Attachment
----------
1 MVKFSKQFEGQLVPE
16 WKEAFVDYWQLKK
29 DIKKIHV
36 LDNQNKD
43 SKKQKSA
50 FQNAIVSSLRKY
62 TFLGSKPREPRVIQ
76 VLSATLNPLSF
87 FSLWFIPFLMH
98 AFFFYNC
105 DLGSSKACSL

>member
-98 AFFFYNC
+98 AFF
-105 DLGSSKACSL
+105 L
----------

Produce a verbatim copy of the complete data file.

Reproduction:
1 MVKFSKQFEGQLVPE
16 WKEAFVDYWQLKK
29 DIKKIHV
36 LDNQNKD
43 SKKQKSA
50 FQNAIVSSLRKY
62 TFLGSKPREPRVIQ
76 VLSATLNPLSF
87 FSLWFIPFLMH
98 AFFFYNC
105 DLGSSKACSL

>member
-98 AFFFYNC
+98 AFF
-105 DLGSSKACSL
+105 L